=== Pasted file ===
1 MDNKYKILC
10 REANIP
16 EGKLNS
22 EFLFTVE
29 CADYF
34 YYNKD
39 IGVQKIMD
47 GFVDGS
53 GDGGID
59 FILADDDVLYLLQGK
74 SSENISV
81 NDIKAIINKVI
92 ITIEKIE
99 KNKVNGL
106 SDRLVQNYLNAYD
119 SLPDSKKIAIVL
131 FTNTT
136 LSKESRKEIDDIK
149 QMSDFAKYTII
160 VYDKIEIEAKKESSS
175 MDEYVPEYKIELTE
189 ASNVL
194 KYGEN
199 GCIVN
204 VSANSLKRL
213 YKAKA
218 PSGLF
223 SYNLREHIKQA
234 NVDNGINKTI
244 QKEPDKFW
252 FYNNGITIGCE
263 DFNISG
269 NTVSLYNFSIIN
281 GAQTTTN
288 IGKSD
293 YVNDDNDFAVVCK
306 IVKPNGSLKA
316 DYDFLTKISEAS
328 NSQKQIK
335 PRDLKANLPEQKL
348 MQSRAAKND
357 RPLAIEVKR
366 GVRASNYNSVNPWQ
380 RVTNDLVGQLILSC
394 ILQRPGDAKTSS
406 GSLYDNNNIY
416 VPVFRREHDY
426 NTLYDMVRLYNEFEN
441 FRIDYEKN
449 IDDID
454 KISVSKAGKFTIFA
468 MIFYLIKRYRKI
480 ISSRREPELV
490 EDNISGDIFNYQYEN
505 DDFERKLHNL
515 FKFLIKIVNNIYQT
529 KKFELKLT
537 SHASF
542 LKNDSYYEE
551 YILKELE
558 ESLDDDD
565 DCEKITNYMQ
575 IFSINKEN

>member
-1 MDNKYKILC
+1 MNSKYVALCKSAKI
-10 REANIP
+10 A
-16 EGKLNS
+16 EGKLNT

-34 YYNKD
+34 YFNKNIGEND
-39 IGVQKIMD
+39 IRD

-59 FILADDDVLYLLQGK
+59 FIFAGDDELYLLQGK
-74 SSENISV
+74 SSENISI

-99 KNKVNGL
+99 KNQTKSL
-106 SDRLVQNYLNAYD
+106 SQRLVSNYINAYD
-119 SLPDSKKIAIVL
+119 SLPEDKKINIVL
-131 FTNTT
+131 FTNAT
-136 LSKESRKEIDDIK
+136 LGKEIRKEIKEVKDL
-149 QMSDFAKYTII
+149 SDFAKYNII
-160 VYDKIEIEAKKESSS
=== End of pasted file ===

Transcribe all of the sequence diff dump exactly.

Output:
1 MDNKYKILC
10 REANIP
16 EGKLNS
22 EFLFTVE
29 CADYF
34 YYNKD
39 IGVQKIMD
47 GFVDGS
53 GDGGID
59 FILADDDVLYLLQGK
74 SSENISV
81 NDIKAIINKVI
92 ITIEKIE
99 KNKVNGL
106 SDRLVQNYLNAYD
119 SLPDSKKIAIVL
131 FTNTT
136 LSKESRKEIDDIK
149 QMSDFAKYTII
160 VYDKIEIEAKKESSS
175 MDEYVPEYKIELTE
189 ASNVL
194 KYGEN
199 GCIVN
204 VSANSLKRL
213 YKAKA
218 PSGLF
223 SYNLREHIKQA
234 NVDNGINKTI
244 QKEPDKFW
252 FYNNGITIGCE
263 DFNISG
269 NTVSLYNFSIIN
281 GAQTTTN
288 IGKSD
293 YVNDDNDFAVVCK
306 IVKPNGSLKA
316 DYDFLTKISEAS
328 NSQKQIK
335 PRDLKANLPEQKL
348 MQSRAAKND
357 RPLAIEVKR
366 GVRASNYNSVNPWQ
380 RVTNDLVGQLILSC
394 ILQRPGDAKTSS
406 GSLYDNNNIY
416 VPVFRREHDY
426 NTLYDMVRLYNEFEN
441 FRIDYEKN
449 IDDID
454 KISVSKAGKFTIFA
468 MIFYLIKRYRKI
480 ISSRREPELV
490 EDNISGDIFNYQYEN
505 DDFERKLHNL
515 FKFLIKIVNNIYQT
529 KKFELKLT
537 SHASF
542 LKNDSYYEE
551 YILKELE
558 ESLDDDD
565 DCEKITNYMQ
575 IFSINKEN

>member
-1 MDNKYKILC
+1 MNSKYVALCKSAKI
-10 REANIP
+10 A
-16 EGKLNS
+16 EGKLNT

-34 YYNKD
+34 YFNKNIGEND
-39 IGVQKIMD
+39 IRD

-59 FILADDDVLYLLQGK
+59 FIFAGDDELYLLQGK
-74 SSENISV
+74 SSENISI

-99 KNKVNGL
+99 KNQTKSL
-106 SDRLVQNYLNAYD
+106 SQRLVSNYINAYD
-119 SLPDSKKIAIVL
+119 SLPEDKKINIVL
-131 FTNTT
+131 FTNAT
-136 LSKESRKEIDDIK
+136 LGKEIRKEIKEVKDL
-149 QMSDFAKYTII
+149 SDFAKYNII
-160 VYDKIEIEAKKESSS